“Teams descend on the Air Canada Centre in Toronto, the biggest stage of hockey.”
This quote came from a World Cup of Hockey advertisement on the jumbotron but many similar messages came from the players and the organizers of the CWHL All-Star Game, held for the second consecutive season in Toronto. I’ve written an article about the inaugural CWHL all-star game, and it was a pleasure to sit in the Foster Hewitt Media Gondola again to offer a comparison between this year’s event and last year’s event.
I sat right below Sportsnet commentators, so I could hear John Bartlett, Cassie Campbell, and Jennifer Botterill describe the game as I’m watching it myself. To my right was Avry Lewis-McDougall and to my left was veteran reporter Mike Brophy. There were far more reporters in the press box this year (a substantial increase in female journalists too) and the CWHL reports that 22 private boxes were rented out this year (compared to none last year). The CWHL claims to have sold around 4000 tickets for $10 and given away 1400 more. Since a bit more than half of the lower bowl was filled, I’d say this is an honest answer.
Many fans in attendance were young children, and Commissioner Brenda Andress markets the CWHL as “family entertainment” that promotes positive role models and life values beyond hockey. In the post-game scrum, Andress conceded that playing hockey at a high level is temporary – whether it’s the CWHL or the NHL – and that the CWHL has a plan to set up its players with opportunities after they retire through strategic networking initiatives with female leaders in various capacities beyond hockey. This remark reminds me of Dr. Laura Cruz’s comments last year about female players who are more philosophical about their injuries due to the absence of a real salary.
On the television screens in the press box to my left and to my right were male professional athletes who make millions of dollars. Instead of showcasing the CWHL All-Star game live, Sportsnet aired the Vancouver Canucks vs. Pittsburgh Penguins game on one channel and the Barclays Premier League on another channel. Although I have followed my former hometown Canucks since the Mark Messier years, I think that Sportsnet could have locally televised that game and instead shown one of the premier women’s hockey events on the calendar on live television. From a post about the Women’s Outdoor Classic on the Stanley Cup of Chowder blog, it’s not good enough to say “it’s better than nothing” regarding the disparity in media coverage.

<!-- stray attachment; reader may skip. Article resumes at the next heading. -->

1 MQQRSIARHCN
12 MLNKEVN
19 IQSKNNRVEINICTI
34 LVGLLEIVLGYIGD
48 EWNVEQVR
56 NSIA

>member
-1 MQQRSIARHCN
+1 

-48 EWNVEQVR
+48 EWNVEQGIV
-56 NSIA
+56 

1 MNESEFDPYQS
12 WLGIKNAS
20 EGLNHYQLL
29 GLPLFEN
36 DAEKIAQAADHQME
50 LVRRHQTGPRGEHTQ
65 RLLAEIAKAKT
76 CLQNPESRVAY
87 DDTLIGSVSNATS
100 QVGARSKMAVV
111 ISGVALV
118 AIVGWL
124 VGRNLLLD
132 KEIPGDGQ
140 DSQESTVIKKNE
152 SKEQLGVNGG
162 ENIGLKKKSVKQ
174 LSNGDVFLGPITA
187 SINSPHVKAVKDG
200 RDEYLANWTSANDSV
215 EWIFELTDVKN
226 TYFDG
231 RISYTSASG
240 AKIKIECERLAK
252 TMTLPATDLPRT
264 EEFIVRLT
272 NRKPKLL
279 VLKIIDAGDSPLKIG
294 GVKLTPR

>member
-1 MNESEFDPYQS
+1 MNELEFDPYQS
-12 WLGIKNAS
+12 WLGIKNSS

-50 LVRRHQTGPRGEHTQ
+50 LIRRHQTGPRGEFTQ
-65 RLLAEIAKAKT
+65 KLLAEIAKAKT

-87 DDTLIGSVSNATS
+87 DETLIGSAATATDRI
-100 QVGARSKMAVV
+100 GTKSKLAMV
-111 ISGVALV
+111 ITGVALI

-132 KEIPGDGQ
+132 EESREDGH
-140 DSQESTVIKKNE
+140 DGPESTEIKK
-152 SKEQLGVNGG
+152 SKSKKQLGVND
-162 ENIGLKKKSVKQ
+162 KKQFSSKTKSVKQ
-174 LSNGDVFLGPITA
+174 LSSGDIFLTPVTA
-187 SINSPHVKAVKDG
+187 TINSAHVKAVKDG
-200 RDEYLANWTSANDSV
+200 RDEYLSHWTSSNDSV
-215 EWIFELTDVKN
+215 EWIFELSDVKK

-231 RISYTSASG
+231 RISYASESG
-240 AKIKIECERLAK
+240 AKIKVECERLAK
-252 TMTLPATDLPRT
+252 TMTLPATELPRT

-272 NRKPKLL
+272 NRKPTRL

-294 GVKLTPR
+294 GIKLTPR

Nonetheless, promotion of the CWHL All-Star Game was successful enough to attract tens of thousands of votes to determine the captains of each team. A teacher colleague campaigned daily on social media for his good friend Sena Suzuki, the only non-North American all-star, to be captain. As someone associated with multicultural sport policy, I visualize sport in international terms (going beyond epic Canada vs USA matches). I welcome diversity in sport, as seen in Courtney Szto’s last post (more about myself can be found on the Passages Canada website).
It is encouraging to see that one of my students, a second-generation Tamil-Canadian, wants to join her high school male baseball team to pursue her interests when the only female equivalent at her school is softball. However, I would be cautious with this analogy for female ice hockey players, as one common misconception of CWHL’s mission is to rival the skill levels of male NHL players. Nonetheless, I would argue that the dedication of CWHL players to hockey exceeds the dedication of NHL players, as many of them continue to hold full-time jobs while training and playing elite-level hockey without proper compensation.
As with last year’s event, I was impressed by the meaningful approach to the game. Despite the 5-1 final score, the game was much closer than it appeared (too bad the shot counter didn’t work, as it would have shown an even distribution of shots and chances). Both sides had offensive chances, but there was no shortage of defensive plays that made the game flow. Although I have written about blocking shots and still question why commentators criticize players for fighting in a lopsided game (not that I condone fighting) yet praise players who block shots in the very next play, through this logic, it is admirable to see defenders sprawl out in the last ten seconds of the third period to break up a play.
Intriguingly, many players in the post-game interviews noted that this game was taken lightly. But if this high calibre of hockey is considered light, what is considered heavy? I think this rhetorical question can be answered by merely watching more CWHL games. It is encouraging to see that Brian Burke and Doug Gilmour, among others associated with the NHL, showed up to the event. Last year, I raised the issue of having a stronger, more accessible brand for the CWHL teams.
With the rebranding of the Montréal Stars to les Canadiennes de Montréal and the incorporation of a leaf in the Toronto Furies’ new uniforms, there is a visibly stronger partnership with the NHL teams in these cities. While the Maple Leafs still “proudly present” this year’s CWHL All-Star Game, promotion of the Leafs was much more subtle than last season. Rather than giving away Leafs’ uniforms, fans won autographed helmets and CWHL All-Star jerseys. I’m impressed that Real Sports has stocked up on CWHL merchandise, though the long-term availability outside of its website needs to be evaluated again in a few weeks.
If there’s one unresolved suggestion from last year’s article which seems timely, it’s the Legends Row. The CWHL All-Star Game took place a few hours before three “legends” were honoured in the NHL game between the Toronto Maple Leafs and the Montréal Canadiens. Hopefully, having female players on Legends Row isn’t a distant afterthought that emerged from my views from the 6th floor in these back-to-back seasons.